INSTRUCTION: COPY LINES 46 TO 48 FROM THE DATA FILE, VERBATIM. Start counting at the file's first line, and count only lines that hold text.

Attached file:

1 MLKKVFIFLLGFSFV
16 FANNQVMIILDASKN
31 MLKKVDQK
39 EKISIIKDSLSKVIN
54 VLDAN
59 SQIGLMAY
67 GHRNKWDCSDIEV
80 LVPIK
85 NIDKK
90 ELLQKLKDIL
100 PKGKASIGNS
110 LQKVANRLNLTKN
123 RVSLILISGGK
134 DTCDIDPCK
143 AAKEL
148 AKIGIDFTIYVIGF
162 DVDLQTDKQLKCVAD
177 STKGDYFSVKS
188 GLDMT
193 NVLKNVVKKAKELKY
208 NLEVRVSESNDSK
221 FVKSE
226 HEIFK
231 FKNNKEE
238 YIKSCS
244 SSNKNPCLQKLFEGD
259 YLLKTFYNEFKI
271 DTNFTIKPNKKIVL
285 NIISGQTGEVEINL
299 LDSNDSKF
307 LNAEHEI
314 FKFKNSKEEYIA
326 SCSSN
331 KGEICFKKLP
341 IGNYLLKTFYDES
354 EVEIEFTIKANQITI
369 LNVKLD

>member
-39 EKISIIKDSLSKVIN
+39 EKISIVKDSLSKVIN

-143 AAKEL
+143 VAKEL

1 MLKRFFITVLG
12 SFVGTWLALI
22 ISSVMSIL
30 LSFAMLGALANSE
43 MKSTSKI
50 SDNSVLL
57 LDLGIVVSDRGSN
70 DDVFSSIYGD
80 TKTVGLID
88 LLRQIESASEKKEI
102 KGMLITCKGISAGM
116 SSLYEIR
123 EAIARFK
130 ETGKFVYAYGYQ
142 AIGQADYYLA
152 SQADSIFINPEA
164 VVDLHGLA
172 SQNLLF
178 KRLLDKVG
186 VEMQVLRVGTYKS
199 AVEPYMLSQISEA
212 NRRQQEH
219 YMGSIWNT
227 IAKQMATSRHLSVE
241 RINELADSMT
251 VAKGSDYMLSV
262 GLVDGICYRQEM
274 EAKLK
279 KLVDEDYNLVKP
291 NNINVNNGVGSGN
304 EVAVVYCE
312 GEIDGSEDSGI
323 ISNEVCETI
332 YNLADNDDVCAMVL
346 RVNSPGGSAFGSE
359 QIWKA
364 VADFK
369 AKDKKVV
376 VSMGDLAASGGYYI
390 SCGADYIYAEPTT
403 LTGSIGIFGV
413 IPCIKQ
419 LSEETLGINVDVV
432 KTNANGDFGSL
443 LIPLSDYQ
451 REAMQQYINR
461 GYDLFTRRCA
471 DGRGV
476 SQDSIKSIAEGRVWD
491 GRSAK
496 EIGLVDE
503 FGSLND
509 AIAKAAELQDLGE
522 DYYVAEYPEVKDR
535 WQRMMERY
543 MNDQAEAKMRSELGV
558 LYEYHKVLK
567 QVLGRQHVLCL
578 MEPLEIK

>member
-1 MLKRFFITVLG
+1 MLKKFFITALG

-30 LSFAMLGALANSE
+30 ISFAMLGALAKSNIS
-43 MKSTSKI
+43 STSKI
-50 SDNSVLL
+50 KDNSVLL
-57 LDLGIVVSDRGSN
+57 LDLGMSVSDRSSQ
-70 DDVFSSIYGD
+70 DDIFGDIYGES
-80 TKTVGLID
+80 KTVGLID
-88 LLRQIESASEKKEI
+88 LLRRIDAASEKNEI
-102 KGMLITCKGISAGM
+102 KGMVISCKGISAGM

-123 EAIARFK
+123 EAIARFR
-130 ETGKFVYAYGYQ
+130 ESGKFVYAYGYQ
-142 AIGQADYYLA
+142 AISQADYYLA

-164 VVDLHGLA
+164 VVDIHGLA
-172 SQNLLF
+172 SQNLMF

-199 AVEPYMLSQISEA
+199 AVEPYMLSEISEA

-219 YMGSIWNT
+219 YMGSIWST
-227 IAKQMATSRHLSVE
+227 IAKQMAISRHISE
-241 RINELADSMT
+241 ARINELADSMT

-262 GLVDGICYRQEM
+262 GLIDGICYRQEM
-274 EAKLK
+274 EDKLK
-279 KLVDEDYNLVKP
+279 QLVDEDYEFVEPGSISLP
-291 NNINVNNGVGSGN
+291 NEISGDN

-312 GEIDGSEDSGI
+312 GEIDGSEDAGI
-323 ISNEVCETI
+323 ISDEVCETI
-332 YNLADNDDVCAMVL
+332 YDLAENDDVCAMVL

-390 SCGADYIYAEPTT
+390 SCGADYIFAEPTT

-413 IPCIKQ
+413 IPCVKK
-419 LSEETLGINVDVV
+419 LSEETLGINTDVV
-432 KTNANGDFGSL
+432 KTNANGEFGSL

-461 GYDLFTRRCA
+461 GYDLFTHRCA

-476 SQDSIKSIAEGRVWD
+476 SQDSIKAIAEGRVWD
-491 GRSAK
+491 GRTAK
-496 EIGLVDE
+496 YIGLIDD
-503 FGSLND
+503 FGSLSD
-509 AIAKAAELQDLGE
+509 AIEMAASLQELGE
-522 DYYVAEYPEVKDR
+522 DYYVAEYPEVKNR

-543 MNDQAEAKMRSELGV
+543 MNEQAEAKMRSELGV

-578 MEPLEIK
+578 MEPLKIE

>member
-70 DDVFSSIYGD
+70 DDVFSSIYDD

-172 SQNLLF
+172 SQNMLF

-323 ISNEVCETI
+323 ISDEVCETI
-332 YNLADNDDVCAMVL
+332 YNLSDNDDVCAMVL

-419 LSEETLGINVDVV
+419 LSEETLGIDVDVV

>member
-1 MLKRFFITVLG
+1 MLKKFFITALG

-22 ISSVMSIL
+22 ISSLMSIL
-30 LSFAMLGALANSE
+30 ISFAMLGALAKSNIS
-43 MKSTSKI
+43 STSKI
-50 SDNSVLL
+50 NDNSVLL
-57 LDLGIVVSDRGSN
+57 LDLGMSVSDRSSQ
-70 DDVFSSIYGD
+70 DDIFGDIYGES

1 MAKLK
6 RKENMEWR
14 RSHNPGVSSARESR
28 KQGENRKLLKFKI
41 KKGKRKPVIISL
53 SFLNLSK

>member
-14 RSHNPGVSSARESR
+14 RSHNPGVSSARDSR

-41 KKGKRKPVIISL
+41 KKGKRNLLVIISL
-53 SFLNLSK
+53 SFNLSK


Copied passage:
30 LSFAMLGALANSE
43 MKSTSKI
50 SDNSVLL